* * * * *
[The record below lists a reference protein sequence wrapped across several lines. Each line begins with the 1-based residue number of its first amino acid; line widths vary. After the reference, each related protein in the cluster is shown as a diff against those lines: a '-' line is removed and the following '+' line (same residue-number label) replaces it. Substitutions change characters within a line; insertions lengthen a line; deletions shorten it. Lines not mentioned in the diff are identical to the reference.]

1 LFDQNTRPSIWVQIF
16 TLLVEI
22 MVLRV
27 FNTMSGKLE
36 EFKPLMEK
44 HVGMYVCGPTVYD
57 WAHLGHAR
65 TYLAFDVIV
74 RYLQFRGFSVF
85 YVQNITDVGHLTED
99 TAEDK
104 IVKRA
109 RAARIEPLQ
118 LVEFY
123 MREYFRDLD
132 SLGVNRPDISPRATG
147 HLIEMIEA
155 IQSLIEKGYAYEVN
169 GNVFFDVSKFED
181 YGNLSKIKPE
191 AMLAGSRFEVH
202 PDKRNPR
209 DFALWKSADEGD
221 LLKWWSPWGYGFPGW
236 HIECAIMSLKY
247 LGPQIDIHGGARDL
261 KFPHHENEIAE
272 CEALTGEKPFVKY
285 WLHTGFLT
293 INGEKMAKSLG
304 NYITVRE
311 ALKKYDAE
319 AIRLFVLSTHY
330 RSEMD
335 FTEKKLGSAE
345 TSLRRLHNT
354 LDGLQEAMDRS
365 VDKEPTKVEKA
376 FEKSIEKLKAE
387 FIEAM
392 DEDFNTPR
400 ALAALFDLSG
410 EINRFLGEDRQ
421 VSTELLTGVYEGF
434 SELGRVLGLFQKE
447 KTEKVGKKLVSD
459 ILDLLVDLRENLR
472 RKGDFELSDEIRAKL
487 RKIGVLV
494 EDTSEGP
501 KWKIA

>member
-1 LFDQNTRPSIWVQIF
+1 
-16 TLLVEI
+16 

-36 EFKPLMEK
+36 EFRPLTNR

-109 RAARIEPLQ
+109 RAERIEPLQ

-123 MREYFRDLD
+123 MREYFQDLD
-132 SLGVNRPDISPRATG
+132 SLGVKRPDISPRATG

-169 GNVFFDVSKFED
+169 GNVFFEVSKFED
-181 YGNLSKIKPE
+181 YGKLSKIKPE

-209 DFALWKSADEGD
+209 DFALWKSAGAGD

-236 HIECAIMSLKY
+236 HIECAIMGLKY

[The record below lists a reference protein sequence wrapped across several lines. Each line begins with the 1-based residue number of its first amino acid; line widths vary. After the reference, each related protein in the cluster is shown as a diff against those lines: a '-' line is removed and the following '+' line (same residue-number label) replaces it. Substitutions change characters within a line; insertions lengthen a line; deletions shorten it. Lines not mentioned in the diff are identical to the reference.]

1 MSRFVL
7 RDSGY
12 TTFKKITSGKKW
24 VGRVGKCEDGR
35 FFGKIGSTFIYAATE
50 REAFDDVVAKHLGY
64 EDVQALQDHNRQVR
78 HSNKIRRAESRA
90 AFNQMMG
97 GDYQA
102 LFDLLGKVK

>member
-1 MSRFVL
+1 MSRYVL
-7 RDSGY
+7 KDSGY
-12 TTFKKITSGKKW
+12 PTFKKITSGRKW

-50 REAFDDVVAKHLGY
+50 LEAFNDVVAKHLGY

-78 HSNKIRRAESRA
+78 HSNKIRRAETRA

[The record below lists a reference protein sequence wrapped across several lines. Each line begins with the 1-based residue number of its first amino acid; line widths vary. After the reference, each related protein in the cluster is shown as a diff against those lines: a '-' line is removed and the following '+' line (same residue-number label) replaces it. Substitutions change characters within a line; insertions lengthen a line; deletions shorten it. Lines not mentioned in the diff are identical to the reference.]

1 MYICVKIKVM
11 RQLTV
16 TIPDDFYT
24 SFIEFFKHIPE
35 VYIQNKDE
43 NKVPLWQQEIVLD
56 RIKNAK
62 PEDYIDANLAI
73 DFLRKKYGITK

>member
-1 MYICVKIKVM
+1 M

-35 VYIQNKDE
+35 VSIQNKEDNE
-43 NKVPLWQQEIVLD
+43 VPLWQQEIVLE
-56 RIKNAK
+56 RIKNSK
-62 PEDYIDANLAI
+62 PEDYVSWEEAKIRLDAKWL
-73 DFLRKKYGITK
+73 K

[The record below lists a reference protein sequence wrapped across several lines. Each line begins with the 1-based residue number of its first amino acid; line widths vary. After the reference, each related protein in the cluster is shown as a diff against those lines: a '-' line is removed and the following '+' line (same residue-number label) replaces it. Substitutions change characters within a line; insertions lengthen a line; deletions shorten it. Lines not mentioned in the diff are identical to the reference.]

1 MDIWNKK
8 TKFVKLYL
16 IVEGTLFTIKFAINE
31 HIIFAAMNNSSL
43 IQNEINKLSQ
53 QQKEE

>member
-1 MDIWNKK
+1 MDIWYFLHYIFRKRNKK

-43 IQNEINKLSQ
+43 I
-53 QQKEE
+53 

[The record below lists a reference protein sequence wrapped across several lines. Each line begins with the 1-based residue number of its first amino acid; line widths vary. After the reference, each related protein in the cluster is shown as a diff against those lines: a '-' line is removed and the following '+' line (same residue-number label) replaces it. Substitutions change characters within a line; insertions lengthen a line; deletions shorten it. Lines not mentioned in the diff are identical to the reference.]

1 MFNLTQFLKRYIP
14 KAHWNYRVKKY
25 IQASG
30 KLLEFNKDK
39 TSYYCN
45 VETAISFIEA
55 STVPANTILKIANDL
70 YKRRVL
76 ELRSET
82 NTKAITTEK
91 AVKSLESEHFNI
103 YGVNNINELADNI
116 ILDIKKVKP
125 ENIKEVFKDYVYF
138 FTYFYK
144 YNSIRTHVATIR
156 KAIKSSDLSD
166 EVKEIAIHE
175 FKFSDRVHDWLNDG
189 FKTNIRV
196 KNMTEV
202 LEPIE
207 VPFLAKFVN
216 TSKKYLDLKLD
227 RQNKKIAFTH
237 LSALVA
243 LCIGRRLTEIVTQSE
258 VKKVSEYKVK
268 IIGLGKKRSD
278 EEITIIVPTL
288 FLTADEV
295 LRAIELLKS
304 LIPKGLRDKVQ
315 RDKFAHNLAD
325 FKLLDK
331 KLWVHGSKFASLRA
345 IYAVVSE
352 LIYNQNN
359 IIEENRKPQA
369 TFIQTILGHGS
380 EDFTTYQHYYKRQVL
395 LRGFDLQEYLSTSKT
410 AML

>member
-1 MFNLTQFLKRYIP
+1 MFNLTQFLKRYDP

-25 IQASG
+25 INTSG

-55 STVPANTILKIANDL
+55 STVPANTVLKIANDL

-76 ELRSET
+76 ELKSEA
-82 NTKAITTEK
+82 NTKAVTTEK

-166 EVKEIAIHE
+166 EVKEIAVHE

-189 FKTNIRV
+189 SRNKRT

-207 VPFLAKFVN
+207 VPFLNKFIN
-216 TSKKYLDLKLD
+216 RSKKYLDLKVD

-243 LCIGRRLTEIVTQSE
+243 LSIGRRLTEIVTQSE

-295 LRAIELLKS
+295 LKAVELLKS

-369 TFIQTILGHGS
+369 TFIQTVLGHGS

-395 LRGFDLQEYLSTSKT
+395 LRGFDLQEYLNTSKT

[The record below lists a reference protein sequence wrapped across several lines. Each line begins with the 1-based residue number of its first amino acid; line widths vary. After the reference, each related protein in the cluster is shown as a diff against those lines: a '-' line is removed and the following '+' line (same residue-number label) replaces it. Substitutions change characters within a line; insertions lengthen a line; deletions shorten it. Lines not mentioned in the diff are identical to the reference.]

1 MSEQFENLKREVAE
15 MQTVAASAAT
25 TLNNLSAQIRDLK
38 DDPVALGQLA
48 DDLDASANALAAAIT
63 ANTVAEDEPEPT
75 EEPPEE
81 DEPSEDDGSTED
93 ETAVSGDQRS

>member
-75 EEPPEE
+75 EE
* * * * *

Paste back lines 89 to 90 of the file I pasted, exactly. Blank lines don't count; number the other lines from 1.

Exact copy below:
-7 RDSGY
+7 KDSGY